Patent Citations
Cited PatentFiling datePublication dateApplicantTitle
US261252 *May 22, 1882Jul 18, 1882 Drive-well point or strainer
US1135809 *Apr 13, 1915 Well-strainer.
US1229437 *Oct 9, 1916Jun 12, 1917William H FosterStrainer.
US1342986 *Jul 28, 1919Jun 8, 1920Cater William HWell-screen
US1380182 *May 17, 1920May 31, 1921Bigelow Robert JWell-liner clamp
US1514062 *May 9, 1922Nov 4, 1924Eugene A ReillyMeans for incasing wells
US2812025 *Jan 24, 1955Nov 5, 1957Doherty Wilfred TExpansible liner
US2843209 *Dec 27, 1952Jul 15, 1958Wilhelm DegenFilter, especially for piped wells
US2858894 *Jun 14, 1954Nov 4, 1958Akeyson Swan MScreen pipe
US2877852 *Sep 20, 1954Mar 17, 1959Bashara Frank JWell filters
US2985241 *Feb 21, 1958May 23, 1961Charles W HanslipWell screen device
US3087560 *May 15, 1961Apr 30, 1963Clayton Mark & CompanyWater well strainer
US3134442 *May 5, 1961May 26, 1964Pan American Petroleum CorpApparatus for lining wells
US3270817 *Mar 26, 1964Sep 6, 1966Gulf Research Development CoMethod and apparatus for installing a permeable well liner
US3353599 *Aug 4, 1964Nov 21, 1967Gulf Oil CorpMethod and apparatus for stabilizing formations
US4393932 *Mar 16, 1981Jul 19, 1983Bodine Albert GMethod and apparatus for uniformly packing gravel around a well casing or liner
US4624319 *Dec 18, 1984Nov 25, 1986Jacques A. Van Der BorghtMethod and apparatus to improve well water quality
US4821800 *Dec 1, 1987Apr 18, 1989Sherritt Gordon Mines LimitedComposite particles having iron-containing core surrounded by chromium cladding
US5366012 *Jun 7, 1993Nov 22, 1994Shell Oil CompanyMethod of completing an uncased section of a borehole
US5404954 *May 14, 1993Apr 11, 1995Conoco Inc.Well screen for increased production
US5664628 *Dec 7, 1994Sep 9, 1997Pall CorporationFilter for subterranean wells
US5667011 *Jan 16, 1996Sep 16, 1997Shell Oil CompanyFormed in an underground formation
EP0310171B1 *Sep 15, 1988Dec 1, 1993Shell Internationale Research Maatschappij B.V.Melt-spinning process
EP0360358B1 *Sep 21, 1989Dec 23, 1992Shell Internationale Research Maatschappij B.V.Process for the preparation of thermoplastic fibres
EP0674095A2 *Mar 10, 1995Sep 27, 1995Nagaoka International CorporationWell screen with coiled element
GB2115040A * Title not available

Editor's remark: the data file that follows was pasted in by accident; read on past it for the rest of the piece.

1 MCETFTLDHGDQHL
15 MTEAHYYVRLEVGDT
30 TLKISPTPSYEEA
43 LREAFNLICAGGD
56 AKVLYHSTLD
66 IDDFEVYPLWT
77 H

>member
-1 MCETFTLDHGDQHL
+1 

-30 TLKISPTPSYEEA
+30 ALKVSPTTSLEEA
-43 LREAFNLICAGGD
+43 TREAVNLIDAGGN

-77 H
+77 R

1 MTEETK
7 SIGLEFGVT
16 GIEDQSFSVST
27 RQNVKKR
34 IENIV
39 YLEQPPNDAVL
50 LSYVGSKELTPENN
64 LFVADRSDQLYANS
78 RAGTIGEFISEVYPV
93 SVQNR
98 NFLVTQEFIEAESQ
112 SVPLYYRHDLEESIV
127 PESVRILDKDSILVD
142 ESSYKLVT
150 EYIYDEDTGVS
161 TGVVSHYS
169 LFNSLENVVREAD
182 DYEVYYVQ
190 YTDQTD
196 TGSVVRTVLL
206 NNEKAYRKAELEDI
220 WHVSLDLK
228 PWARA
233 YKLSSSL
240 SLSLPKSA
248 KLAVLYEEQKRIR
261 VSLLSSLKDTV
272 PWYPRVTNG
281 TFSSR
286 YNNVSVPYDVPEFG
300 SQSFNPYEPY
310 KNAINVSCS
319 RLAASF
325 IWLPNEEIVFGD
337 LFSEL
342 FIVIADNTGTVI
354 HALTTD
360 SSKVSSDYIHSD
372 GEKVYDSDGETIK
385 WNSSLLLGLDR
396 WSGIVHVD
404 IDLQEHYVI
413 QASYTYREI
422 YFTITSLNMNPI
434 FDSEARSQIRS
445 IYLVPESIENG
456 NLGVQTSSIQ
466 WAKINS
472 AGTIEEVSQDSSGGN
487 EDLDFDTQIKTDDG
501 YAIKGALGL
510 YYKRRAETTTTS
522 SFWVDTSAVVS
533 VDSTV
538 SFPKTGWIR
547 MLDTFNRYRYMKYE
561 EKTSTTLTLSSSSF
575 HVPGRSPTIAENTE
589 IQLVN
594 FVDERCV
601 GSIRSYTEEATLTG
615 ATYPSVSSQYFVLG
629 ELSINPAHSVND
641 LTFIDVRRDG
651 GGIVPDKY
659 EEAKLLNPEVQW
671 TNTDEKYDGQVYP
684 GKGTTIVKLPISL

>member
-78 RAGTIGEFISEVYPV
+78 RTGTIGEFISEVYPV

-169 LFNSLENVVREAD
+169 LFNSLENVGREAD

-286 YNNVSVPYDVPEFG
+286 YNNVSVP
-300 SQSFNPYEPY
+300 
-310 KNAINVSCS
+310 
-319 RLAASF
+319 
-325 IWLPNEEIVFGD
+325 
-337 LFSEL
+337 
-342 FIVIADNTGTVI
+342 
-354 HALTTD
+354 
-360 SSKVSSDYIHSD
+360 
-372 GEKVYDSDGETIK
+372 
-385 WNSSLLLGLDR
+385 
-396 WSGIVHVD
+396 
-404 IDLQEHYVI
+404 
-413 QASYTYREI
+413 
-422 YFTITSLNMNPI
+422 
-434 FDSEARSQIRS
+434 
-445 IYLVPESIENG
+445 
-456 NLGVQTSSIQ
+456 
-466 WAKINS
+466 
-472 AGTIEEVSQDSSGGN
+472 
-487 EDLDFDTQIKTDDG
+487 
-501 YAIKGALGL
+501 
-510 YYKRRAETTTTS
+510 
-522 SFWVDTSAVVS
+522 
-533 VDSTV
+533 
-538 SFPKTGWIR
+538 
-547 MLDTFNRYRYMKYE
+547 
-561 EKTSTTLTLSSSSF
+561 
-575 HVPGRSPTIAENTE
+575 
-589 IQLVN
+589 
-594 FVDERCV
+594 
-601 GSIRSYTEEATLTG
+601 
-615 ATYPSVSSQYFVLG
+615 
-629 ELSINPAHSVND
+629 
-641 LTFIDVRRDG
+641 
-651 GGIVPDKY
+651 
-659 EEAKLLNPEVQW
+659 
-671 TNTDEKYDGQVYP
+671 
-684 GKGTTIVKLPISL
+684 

RU1066628A * Title not available
WO1993025800A1 *Jun 8, 1993Dec 23, 1993Shell Canada LtdMethod of completing an uncased section of a borehole
WO1996000821A1 *Jun 23, 1995Jan 11, 1996Quality Tubing IncPreperforated coiled tubing
Referenced by
Citing PatentFiling datePublication dateApplicantTitle
US6263966 *Dec 23, 1998Jul 24, 2001Halliburton Energy Services, Inc.Expandable well screen
US6322109 *Mar 12, 2001Nov 27, 2001Weatherford/Lamb, Inc.Expandable tubing connector for expandable tubing
US6328113Nov 15, 1999Dec 11, 2001Shell Oil CompanyIsolation of subterranean zones
US6354373 *Nov 25, 1998Mar 12, 2002Schlumberger Technology CorporationExpandable tubing for a well bore hole and method of expanding
US6415509May 18, 2000Jul 9, 2002Halliburton Energy Services, Inc.Methods of fabricating a thin-wall expandable well screen assembly
US6431282Apr 5, 2000Aug 13, 2002Shell Oil CompanyMethod for annular sealing
US6454013 *Nov 2, 1998Sep 24, 2002Weatherford/Lamb, Inc.Expandable downhole tubing
US6454493 *Jun 28, 2000Sep 24, 2002Shell Oil CompanyMethod for transporting and installing an expandable steel tubular
US6457518May 5, 2000Oct 1, 2002Halliburton Energy Services, Inc.Expandable well screen
US6478091May 4, 2000Nov 12, 2002Halliburton Energy Services, Inc.Expandable liner and associated methods of regulating fluid flow in a well
US6478092Dec 5, 2000Nov 12, 2002Baker Hughes IncorporatedWell completion method and apparatus
US6561732 *Aug 25, 2000May 13, 2003Meyer Rohr & Schacht GmbhSewage pipes
US6568472 *Dec 22, 2000May 27, 2003Halliburton Energy Services, Inc.Method and apparatus for washing a borehole ahead of screen expansion
US6607032Sep 6, 2001Aug 19, 2003Baker Hughes IncorporatedMulti-layer screen and downhole completion method
US6612481Jul 30, 2001Sep 2, 2003Weatherford/Lamb, Inc.Wellscreen
US6619401 *Mar 28, 2002Sep 16, 2003Halliburton Energy Services, Inc.Methods of completing a subterranean well